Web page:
(3) Sinead O'Connor, "Three Babies"
The selection committee found that certain types of sadness—heartbreak, existential doubt, suicidal ideation—are fairly common in popular music, while other types of despair rarely rear their heads. Sinead O’Connor’s “Three Babies,” generally regarded as a personal song about her miscarriages, is interesting in part because it takes on a much less charted portion of life’s grief (let this also serve as an oblique answer to anyone wondering why we didn’t choose “Nothing Compares 2 U”). O’Connor’s astonishing singing voice wrings every last bit of pathos from lyrics like “In my soul / My blood and my bones / I have wrapped your cold bodies around me.” It’s a wrenching song, but one that also contains a sense of peace.
(14) Orchestral Manoeuvres in the Dark, "If You Leave"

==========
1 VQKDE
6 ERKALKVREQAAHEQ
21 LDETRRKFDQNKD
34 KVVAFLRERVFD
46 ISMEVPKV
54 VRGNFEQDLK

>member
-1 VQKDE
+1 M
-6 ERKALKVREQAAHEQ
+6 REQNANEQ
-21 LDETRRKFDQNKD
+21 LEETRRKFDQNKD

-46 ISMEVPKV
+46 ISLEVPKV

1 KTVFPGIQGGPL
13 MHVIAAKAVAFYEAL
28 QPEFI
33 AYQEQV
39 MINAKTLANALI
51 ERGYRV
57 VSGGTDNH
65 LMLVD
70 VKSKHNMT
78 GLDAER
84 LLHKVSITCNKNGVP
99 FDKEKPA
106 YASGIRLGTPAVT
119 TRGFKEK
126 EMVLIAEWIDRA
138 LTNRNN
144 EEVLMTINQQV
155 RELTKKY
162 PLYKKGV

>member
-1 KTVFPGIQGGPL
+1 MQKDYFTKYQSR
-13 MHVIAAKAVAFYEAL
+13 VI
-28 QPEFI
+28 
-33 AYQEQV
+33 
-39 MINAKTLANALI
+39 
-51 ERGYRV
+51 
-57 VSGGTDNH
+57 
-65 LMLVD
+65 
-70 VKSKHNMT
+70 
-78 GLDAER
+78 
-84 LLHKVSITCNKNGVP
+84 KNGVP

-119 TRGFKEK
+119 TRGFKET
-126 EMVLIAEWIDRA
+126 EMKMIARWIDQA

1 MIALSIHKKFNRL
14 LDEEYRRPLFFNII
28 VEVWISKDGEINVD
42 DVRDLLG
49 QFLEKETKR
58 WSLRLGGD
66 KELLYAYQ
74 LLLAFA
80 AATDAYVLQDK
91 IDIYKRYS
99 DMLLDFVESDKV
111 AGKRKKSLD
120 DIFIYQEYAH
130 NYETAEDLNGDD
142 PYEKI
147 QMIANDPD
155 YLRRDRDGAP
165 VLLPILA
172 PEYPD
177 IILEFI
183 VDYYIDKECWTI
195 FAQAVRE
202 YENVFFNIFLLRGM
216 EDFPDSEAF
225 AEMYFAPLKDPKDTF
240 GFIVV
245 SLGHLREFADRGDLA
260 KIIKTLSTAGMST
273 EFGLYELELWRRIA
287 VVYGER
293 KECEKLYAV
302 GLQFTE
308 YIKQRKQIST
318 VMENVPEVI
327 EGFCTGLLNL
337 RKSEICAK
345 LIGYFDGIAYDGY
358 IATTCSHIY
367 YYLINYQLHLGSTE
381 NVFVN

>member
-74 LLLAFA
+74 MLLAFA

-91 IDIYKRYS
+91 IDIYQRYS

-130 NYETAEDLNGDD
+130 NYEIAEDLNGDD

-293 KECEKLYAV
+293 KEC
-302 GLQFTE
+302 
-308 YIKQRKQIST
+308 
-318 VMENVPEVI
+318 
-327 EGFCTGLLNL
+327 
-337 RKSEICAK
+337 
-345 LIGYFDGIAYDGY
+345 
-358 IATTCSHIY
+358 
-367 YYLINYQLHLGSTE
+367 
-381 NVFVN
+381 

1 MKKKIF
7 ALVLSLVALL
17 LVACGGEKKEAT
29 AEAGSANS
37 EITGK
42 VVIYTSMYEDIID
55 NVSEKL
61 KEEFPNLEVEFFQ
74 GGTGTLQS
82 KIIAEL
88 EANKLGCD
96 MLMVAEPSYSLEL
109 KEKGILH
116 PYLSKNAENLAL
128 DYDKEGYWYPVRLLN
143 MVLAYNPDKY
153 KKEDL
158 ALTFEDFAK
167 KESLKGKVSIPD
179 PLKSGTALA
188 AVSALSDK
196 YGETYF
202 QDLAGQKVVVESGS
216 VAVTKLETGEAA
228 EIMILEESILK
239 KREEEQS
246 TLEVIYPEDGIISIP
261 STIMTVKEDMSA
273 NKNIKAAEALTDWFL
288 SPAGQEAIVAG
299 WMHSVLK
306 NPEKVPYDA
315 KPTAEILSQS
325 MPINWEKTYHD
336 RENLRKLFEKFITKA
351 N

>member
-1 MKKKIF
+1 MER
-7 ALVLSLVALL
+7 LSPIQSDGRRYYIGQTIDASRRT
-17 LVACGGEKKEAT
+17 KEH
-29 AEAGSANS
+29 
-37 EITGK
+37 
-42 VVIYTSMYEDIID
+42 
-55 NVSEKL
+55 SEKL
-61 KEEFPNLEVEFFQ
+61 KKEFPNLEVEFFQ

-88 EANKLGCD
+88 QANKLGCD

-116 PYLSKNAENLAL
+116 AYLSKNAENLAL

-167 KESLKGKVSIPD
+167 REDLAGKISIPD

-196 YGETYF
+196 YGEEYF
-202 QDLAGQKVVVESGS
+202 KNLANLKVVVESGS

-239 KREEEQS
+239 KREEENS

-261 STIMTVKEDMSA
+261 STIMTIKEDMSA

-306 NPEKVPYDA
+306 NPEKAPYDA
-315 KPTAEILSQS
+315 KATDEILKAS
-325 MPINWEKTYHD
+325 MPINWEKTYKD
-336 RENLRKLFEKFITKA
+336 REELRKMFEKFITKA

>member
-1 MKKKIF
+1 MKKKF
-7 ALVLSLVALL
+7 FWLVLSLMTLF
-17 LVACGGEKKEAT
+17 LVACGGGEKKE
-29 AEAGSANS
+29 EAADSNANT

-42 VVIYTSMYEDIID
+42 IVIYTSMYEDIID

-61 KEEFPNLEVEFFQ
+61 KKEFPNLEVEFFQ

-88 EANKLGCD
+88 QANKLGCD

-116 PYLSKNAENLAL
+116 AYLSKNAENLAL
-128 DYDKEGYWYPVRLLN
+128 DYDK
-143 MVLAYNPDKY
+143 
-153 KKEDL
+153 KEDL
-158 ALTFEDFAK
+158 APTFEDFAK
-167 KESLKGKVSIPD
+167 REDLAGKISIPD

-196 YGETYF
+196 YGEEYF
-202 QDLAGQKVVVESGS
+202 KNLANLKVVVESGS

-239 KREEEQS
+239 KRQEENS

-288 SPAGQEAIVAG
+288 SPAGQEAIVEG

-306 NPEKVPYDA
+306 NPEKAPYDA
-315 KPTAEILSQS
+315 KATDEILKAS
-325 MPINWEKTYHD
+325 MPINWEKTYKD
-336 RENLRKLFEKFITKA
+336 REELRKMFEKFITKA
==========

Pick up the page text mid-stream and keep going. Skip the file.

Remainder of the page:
This song has the reputation of being one of the big teen romance tracks, recorded as it was for Pretty in Pink or whatever John Hughes movie it tracked. But listening to it, it’s romantic, sure, but the song's weirder, we think, than usually billed. It’s in the position of knowing this relationship, whatever it was or is, is over, and asks only for one more night, knowing that it’s over but not wanting it to be. “If you leave / don’t leave now” sets up the situation well. So it yearns for it to go on even as it seems to know it won’t. I suppose it does say “if,” but seems resigned to the knowledge that the you will leave: “promise me just one more night / then we’ll go our separate ways.” Does that make it less romantic? I think not, but it’s the kind of romantic that’s also doomed. The selection committee had to consider the intersection of romance and sadness, and chose songs that come at the question in a number of ways. Can a song indefinitely extend a love affair or a night? Andy McCluskey, OMD’s singer, has an incredibly evocative voice, and while purists might point out that this particular song choice doesn’t represent OMD well (it seems to be the point at which OMD changed from weirdo sort of historical technophiles into full-on romantics (and later dance poppers, see Sugar Tax etc.), it’s hard not to admire the way the song turns at the end: “if you leave / don’t look back / don’t look back,” as if to suggest that the speaker can’t bear the idea of the beloved leaving and has chosen to remain here in the song and in the moment forever preserved and still visible in its sadness and its last-ditch proposition as if in amber.